As a teenager in a New Jersey suburb, Jonathan Feldstein heard about a program to “twin” young American Jews with Soviet Jews of the same age, but was disappointed to learn he was too old to participate. Already devoted to the cause of aiding the Jews of the USSR, he contacted the program’s sponsoring organization and soon found himself corresponding with a young Muscovite named Kate (Katya) Shtein whose parents were refuseniks. Feldstein recounts his quest to get Shtein—and those like her—to America:
While others spent early adult years focusing their spare time on far more mundane things, my life revolved more and more around freeing Soviet Jews. I read [Leon Uris’s novel] Exodus around the time of my becoming a bar mitzvah, and it moved and inspired me. But preparing for my bar mitzvah, and reading from the Torah about the Exodus of our people from Egypt, stirred something deeper in me. As I got to know more about the plight of Soviet Jews, all these came together. . . .
In my first letter [to Kate], I wrote about mutual friends who told me about [her and her family], of wanting to correspond and learn about their lives, and my interest in the Soviet Union. All things tame enough, and the first letter was able to pass the extensive Soviet censorship. After a while, it became hard to tell which letters had arrived and which letters had not. But at the same time, as much as it would have been nice for all the letters to arrive, the Shteins knew I was writing, and the people charged with stopping the letters from getting through knew as well. . . .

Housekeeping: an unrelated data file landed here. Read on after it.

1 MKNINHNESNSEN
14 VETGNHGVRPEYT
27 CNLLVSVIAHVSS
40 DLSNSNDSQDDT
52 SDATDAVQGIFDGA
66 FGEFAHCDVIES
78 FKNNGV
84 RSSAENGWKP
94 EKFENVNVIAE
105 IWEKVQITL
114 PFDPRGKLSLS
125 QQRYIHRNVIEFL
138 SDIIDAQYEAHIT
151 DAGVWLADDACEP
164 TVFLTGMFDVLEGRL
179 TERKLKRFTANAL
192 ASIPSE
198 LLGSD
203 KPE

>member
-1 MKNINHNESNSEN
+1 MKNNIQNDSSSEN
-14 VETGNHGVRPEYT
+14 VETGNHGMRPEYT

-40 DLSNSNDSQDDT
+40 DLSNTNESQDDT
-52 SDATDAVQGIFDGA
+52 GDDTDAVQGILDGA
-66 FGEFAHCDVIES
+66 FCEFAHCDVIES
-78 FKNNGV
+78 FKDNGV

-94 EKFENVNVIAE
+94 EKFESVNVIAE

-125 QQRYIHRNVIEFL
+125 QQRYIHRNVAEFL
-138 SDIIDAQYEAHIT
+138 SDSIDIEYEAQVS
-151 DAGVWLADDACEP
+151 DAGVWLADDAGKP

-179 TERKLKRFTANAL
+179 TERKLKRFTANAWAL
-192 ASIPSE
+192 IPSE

I [soon] took a page out of my own family history, in which relatives would leave Eastern Europe through the “legal” means of a fictitious marriage; my grandmother and two of her siblings owed their escape from Hitler’s inferno to such marriages. If it was good enough for them, it was good enough for me. I planned to marry Kate in a Soviet civil ceremony, and then do whatever necessary to free “my wife” from the USSR, taking her case to the highest legal, diplomatic, and political spheres possible.
Although the two pen-pals finally met in Moscow in 1985 (Friedland had arranged a trip there on the occasion of the International Youth Festival), no marriage took place. And in 1987 the Shteins were granted the freedom to emigrate.